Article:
Measures of MTU length explained a significant amount of variability in MDF, MPF, and TAR at all ages except for MDF and TAR at 6 weeks. Knee range at MPF contributed to the prediction equations for TAR at term and knee range, combined with A0 contributed to the equations for MPF and TAR at 12 weeks. At 6 weeks of age, none of the variables (A0, AMax, A0 to AMax, or knee range at MDF or MPF) predicted MDF or TAR. The highest explained variance was 42% (41% adjusted) in MDF at term age using A0 and, using both A0 and knee flexion at MPF, 34% (31% adjusted) of the variability in MPF at 12 weeks, and 33% (28% adjusted) of the variability in TAR at 12 weeks. Less variability in maximum ankle kinematics (12%-22%, 10%-20% adjusted) was explained in MDF at 12 weeks, MPF at term and 6 weeks, and TAR at term age using our predictors. Table 4 contains the results of the stepwise regression analysis.
Our results support our hypotheses that infants born preterm without identified neurological disturbances and infants born full-term demonstrate differences in supine kicking ankle kinematics between term and 12 weeks of age. Although similarities in kicking characteristics between infants born preterm and full-term were observed, our data support the hypothesis that the differences in maximum ankle kinematics are influenced by the length of the g/s MTU and knee position. These data suggest that the length of the MTU influenced motion observed at specific joints and consequently, ankle movement.
Differences in Kicking Characteristics
Our findings did not detect differences in the kinematics of some of the kicking characteristics including the timing of supine kicking movements between infants born preterm and full-term and over the first 12 weeks, with the exception of MPF timing within the kicking phases. Heriza11 reported in infants born preterm at term age and infants born full-term that the ankle initiated both the flexion and extension phases of supine kicking. Although our data do not indicate which joint initiated each phase, the results suggest that the ankle is not initiating the motion because the ankle does not reach MPF until after the initiation of the flexion phase. Passive forces produced during the initial flexion movement of the lower extremity could also explain an increase in plantar flexion early in the flexion phase. After 12 additional weeks of experience, the infants could learn to accommodate for these passive forces.19,20 With no differences detected between groups, our data are consistent with the hypothesis that shorter g/s MTU length detected in infants born preterm is not altering the some of the kicking characteristics we examined.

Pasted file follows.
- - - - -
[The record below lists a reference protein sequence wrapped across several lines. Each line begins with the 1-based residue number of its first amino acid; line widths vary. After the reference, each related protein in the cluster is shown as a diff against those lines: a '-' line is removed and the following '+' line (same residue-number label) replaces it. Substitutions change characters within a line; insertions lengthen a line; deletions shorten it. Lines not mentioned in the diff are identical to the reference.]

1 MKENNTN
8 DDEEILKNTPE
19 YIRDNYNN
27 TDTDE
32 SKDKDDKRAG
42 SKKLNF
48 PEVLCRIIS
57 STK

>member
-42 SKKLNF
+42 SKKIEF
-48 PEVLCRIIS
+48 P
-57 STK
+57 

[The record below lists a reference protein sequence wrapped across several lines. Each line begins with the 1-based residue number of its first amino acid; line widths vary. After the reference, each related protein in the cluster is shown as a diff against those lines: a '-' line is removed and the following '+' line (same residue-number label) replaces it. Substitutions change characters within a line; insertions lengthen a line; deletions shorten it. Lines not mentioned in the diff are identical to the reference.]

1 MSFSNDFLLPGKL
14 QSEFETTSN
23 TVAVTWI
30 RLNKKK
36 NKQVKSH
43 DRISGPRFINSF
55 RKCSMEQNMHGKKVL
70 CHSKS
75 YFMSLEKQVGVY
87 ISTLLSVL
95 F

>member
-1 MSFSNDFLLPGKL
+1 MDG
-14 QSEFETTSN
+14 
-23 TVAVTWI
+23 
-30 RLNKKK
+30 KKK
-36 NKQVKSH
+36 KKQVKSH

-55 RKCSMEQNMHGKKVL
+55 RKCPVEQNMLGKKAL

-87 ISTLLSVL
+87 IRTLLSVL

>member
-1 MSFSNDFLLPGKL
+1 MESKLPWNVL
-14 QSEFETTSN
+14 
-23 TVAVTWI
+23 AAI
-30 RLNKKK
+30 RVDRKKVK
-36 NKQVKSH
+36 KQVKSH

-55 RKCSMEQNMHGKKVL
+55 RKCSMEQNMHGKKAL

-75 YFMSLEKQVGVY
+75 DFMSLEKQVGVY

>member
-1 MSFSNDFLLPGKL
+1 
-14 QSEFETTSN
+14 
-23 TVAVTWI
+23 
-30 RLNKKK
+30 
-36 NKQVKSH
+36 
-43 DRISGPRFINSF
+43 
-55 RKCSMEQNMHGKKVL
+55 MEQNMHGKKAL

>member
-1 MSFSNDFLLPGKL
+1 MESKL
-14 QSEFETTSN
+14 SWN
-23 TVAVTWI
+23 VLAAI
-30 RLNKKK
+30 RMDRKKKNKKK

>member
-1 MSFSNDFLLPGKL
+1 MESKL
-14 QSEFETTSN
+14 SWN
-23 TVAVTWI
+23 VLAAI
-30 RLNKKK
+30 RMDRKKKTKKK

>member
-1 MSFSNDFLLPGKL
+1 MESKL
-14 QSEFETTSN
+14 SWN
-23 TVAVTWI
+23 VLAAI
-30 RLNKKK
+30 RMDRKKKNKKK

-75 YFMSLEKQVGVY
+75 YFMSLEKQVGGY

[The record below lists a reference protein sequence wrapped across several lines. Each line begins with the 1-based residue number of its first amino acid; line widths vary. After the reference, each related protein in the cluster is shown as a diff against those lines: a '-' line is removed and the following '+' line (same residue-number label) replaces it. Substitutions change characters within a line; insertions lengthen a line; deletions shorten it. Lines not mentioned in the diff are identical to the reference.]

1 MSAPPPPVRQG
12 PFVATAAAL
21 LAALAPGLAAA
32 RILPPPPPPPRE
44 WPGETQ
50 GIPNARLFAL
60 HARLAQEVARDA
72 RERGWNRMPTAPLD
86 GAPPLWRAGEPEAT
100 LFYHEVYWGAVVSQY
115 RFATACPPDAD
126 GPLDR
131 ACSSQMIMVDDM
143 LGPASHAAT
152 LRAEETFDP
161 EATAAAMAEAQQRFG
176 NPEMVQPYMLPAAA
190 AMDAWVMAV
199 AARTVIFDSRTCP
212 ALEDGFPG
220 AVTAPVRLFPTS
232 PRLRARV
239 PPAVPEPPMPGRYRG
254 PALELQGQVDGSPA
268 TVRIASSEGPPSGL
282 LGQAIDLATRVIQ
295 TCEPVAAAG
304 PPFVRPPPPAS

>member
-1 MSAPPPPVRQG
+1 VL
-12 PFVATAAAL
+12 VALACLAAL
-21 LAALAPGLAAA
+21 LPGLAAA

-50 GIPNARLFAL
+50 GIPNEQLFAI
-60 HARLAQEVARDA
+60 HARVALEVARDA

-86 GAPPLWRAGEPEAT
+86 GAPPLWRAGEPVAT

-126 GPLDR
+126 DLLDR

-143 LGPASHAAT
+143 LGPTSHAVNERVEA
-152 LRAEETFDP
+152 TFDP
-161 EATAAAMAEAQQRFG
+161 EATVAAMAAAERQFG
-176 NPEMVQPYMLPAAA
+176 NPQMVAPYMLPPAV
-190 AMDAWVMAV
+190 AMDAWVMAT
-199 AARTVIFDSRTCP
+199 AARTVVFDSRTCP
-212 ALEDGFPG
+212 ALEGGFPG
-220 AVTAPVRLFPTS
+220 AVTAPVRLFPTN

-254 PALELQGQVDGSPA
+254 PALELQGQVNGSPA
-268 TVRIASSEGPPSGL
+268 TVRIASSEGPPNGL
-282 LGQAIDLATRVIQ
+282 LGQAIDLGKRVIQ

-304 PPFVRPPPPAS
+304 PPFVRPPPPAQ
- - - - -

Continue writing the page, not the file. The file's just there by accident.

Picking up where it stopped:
Differences in Maximum Ankle Kinematics and Knee Flexion
Maximal ankle movements in this preterm group support our hypothesis that shorter g/s MTU length measurements contribute to active ankle movements in more plantar-flexed ranges. No corresponding change was found in knee flexion range at the point of maximum ankle kinematics, suggesting that a different combination of active motion between the ankle and knee is used by the 2 groups of infants.
Increased plantar flexion during supine kicking in the preterm group may affect the ankle and knee movement patterns available to meet the demands of supported standing and walking. Whereas increased plantar flexion may not hinder supine kicking,21 increased plantar flexion could affect the movement pattern used during foot contact in supported stepping.22 If increased plantar flexion with no change in knee flexion, observed between term age and 12 weeks, continues until initiation of walking, this change could explain the increased frequency of toe touch observed by Cioni et al14 in early walkers born preterm.
Relationship Between Ankle Kinematics and MTU Length
The strong linear relationship between gestational age and the resting length of the g/s muscle-tendon unit, at term age and continuing through 12 weeks of age (Table 3), is consistent with theories on gestation and changes in muscle tone,23–27 which is assessed through examination of joint resistance to movement (passive tone) and righting reflexes (active tone).25,26 Our data suggest that this change is not attributable only to muscle tone or maturation of the nervous system, but might partially be explained by MTU length. Previously, we demonstrated that the mean g/s MTU in infants born preterm was shorter than the mean g/s MTU in the full-term group12,13 and may limit MDF and alter where around the joint the muscle can actively contract. Through positioning of the lower limb, uterine fetal position versus lying on a mattress, the MTU is shaped, which contributes to ankle kinematics.